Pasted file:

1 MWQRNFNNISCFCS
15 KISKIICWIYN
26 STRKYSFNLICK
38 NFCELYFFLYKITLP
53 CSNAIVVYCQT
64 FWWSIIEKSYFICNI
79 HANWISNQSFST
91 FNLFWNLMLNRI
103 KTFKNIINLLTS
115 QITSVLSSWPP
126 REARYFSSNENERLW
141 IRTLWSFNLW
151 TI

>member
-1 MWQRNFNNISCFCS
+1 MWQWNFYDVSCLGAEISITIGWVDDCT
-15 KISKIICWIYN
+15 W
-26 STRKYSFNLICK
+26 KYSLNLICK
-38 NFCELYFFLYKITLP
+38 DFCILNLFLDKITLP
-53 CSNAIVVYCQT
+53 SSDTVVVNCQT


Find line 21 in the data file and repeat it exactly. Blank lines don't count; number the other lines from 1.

-38 NFCELYFFLYKITLP